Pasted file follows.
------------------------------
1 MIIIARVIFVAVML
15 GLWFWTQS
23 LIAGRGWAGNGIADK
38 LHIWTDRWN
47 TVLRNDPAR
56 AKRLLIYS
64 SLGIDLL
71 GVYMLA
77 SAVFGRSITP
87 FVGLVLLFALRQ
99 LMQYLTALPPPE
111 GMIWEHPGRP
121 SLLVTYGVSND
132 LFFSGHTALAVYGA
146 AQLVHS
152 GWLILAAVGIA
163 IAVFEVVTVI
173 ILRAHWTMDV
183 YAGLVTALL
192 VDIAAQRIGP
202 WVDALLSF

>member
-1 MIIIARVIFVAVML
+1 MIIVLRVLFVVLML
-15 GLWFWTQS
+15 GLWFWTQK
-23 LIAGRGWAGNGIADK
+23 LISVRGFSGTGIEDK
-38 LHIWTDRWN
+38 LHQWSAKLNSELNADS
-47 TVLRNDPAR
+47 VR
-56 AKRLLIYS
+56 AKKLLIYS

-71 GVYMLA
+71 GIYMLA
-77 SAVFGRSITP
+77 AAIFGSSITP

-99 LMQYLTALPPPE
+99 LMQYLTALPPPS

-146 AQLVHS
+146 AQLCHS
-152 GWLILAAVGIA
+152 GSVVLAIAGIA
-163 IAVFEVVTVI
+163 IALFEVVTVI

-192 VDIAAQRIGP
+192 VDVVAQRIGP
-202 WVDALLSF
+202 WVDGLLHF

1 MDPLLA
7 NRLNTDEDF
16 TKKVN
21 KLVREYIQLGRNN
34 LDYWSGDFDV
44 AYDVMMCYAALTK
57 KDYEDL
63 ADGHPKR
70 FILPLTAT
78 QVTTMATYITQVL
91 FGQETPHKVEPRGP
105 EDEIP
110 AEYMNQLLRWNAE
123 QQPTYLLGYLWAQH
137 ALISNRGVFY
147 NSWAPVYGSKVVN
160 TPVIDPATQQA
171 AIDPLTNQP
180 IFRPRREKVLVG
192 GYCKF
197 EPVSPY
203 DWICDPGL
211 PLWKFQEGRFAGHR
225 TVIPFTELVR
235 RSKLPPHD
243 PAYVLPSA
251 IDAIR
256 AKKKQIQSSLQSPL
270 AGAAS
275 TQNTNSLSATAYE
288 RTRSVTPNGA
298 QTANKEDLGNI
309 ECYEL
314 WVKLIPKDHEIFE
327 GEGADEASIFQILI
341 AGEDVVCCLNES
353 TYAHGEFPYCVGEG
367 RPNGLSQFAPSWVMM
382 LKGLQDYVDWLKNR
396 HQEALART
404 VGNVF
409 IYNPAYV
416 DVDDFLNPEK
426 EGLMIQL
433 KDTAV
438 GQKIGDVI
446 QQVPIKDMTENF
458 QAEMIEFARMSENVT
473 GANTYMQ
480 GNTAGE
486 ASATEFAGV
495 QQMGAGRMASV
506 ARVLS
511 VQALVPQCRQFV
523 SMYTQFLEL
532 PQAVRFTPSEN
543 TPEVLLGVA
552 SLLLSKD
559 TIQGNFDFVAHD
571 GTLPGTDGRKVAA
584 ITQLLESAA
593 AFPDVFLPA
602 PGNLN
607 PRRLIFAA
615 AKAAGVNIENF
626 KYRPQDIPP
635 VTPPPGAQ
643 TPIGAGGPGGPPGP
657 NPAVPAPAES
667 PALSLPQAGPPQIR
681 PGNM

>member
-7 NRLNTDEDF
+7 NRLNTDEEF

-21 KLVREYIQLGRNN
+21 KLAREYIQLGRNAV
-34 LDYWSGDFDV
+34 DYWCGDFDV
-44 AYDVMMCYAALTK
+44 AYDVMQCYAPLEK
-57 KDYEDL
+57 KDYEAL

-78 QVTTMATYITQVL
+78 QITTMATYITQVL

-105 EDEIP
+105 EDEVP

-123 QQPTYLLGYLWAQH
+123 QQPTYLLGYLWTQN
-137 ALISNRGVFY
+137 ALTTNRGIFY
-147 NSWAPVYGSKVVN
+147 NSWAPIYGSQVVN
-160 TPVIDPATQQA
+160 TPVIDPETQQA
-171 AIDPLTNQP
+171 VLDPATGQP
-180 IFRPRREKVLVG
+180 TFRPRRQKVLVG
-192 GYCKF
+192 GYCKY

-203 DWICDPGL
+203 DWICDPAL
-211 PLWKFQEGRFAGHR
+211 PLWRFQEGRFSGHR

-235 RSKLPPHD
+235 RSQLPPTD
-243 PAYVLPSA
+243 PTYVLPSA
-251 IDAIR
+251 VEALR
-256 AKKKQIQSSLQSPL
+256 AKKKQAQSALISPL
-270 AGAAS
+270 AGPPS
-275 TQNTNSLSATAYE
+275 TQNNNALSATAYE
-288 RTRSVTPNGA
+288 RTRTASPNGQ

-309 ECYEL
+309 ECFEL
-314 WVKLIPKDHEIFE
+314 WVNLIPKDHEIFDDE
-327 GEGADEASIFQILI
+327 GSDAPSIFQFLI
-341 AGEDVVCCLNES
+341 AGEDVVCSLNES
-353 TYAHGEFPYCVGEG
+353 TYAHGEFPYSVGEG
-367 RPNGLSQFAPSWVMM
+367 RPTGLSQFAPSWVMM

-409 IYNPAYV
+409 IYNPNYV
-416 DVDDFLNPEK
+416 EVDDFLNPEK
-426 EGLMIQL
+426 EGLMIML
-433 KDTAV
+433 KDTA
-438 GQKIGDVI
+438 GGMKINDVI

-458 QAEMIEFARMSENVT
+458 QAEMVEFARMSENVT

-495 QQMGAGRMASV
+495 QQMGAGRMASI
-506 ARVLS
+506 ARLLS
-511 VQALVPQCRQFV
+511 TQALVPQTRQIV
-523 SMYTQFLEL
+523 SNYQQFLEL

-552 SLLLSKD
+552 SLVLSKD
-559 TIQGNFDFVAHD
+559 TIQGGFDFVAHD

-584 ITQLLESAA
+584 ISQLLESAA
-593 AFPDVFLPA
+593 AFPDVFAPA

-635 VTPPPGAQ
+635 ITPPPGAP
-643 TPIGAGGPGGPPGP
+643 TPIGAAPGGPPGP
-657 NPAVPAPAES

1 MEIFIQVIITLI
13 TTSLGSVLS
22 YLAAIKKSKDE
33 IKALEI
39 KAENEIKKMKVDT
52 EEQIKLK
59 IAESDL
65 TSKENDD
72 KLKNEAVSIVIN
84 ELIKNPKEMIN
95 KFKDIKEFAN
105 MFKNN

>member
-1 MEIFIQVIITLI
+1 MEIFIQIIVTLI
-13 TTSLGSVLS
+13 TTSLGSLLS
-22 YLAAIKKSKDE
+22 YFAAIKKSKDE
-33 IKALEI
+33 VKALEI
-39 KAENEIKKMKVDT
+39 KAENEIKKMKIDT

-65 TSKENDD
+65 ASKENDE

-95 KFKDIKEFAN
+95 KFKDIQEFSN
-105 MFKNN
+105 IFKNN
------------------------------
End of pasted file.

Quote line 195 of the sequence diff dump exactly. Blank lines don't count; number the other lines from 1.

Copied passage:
-506 ARVLS